woweebay 01/26/05 02:34:29 PM EST

I used to work there. It ain't the same HP since "that woman" took over. It's just another high tech company competing in the marketplace that uses and misuses its workers like all the rest. Carly is best CEO ever...for DELL, IBM and SUN.

tech_recoveries 01/26/05 02:33:15 PM EST

HP is the most successful most envied company out there in nearly every market they enter. Look at the innovation and leadership in printers, high end computers, iPaq handhelds, and digital cameras.

Now the so-called leaders like Dell and others are trying to enter these markets with me-too emulations on a bargain basement price proposition.

Could it just be that HP as a leader is being unjustifiably criticized but justifiably copied, and those following HP's footsteps should be examined for why they must look to HP for thought and product and solutions leadership? Its competitors speak one way and emulate another.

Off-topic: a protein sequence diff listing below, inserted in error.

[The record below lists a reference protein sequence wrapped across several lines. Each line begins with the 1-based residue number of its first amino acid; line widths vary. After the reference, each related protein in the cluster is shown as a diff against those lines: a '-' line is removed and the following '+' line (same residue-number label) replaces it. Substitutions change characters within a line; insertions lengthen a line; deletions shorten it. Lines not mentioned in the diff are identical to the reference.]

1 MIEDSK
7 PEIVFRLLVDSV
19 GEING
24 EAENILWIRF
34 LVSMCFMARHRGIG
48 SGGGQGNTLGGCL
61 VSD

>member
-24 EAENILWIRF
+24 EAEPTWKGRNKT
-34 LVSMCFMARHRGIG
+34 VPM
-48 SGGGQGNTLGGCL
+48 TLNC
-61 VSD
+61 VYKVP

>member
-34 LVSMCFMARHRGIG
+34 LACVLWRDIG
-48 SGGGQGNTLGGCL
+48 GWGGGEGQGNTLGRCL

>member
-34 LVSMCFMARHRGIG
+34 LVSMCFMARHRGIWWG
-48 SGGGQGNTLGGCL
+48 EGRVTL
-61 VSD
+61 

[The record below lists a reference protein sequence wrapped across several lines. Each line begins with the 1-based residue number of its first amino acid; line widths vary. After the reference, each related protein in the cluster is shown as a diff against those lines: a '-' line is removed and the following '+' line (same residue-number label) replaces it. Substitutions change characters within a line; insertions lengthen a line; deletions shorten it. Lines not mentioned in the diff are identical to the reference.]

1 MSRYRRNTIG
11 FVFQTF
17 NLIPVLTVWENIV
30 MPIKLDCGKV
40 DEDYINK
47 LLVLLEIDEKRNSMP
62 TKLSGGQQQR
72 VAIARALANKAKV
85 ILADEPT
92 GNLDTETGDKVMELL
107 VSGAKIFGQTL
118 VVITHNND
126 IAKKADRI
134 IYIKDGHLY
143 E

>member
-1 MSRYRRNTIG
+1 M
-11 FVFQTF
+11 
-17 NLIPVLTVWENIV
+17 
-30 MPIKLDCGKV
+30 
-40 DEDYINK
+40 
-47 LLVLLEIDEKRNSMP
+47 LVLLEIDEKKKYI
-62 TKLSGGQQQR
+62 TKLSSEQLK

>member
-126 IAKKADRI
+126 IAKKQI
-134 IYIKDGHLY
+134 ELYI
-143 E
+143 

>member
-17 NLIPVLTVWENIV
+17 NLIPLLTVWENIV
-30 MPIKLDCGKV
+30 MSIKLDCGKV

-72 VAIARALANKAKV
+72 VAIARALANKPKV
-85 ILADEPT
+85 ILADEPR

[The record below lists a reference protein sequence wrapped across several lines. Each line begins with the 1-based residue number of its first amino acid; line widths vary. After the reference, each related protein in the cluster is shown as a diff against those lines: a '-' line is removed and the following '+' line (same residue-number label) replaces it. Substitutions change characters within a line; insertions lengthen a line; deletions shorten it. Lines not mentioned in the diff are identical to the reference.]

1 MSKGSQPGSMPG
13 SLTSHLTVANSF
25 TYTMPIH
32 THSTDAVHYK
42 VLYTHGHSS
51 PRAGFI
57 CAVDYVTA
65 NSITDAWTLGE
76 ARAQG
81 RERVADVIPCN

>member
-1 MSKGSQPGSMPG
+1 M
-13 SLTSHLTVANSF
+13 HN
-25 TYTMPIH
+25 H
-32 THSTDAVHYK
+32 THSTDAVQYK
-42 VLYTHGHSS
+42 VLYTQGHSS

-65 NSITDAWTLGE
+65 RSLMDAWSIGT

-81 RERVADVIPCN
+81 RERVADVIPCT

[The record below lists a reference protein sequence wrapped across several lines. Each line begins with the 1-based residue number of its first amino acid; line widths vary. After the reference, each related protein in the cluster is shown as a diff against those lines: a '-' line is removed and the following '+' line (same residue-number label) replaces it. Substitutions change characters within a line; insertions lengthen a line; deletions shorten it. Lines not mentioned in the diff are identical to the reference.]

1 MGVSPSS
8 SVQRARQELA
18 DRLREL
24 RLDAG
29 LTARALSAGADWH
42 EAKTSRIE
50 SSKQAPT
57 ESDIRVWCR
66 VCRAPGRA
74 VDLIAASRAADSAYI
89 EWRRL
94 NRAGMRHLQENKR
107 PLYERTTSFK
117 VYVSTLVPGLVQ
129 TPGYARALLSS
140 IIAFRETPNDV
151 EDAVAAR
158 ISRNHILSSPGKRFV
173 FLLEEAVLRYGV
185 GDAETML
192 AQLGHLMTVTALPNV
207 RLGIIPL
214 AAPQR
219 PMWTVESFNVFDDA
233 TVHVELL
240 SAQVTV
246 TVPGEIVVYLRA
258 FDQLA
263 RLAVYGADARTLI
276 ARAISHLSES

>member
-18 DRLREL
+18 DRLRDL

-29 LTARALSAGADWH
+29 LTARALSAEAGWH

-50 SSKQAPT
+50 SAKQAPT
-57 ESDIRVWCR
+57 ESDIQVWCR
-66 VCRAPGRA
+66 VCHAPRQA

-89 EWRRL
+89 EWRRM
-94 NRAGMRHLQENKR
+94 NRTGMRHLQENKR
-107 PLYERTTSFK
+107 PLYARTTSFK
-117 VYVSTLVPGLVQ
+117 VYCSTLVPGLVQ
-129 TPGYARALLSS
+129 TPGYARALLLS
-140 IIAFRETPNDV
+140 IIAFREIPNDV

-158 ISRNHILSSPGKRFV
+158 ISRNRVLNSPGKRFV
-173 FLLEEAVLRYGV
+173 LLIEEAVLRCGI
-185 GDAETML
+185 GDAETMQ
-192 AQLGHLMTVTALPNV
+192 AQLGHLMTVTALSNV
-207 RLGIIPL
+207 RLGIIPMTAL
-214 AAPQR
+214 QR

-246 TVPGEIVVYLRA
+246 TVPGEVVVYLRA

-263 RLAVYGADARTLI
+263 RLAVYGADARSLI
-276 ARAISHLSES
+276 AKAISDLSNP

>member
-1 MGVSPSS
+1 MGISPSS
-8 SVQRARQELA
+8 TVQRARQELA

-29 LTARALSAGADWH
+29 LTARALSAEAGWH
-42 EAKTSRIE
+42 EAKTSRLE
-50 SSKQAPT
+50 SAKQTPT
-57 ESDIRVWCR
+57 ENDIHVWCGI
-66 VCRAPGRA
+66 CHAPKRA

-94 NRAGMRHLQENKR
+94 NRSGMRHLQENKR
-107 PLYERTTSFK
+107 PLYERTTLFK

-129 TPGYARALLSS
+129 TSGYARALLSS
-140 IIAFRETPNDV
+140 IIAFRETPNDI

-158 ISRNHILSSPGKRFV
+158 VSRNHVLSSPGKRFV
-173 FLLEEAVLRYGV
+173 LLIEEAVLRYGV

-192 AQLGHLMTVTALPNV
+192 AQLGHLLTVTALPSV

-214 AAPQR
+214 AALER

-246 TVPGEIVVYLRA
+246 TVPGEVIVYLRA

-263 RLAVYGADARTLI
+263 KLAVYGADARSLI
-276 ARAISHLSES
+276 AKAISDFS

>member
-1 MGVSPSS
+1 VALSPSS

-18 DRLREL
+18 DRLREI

Interestingly this HP leadership will come to the forefront of public awareness as consumer digital imaging cameras, HDTV, entertainment enters into leadership. Then the talking heads will begin to recognize HP's greatness as well.

And critics will question HP's followers and why they can't "invent" like HP and other TRUE LEADERS.

viperjk99 01/26/05 02:26:48 PM EST

HP has grown better than Dell using GAAP numbers, and better than IBM using any type of numbers.

gulfstreem_queen 01/26/05 02:25:34 PM EST

HP's annual meeting is coming up soon.

Send a message - vote no for all directors.

Suspicious? 01/26/05 02:19:04 PM EST

Fortune has published a Carly-negative piece:
"Hewlett-Packard: Why Carly's Big Bet Is Failing"

Then late last night the Wall St Journal published another Carly-negative piece:
"Carly Fiorina Fails At Hewlett-Packard After Betting Badly"

Now SYS-CON Media...what's going on here? A media conspiracy?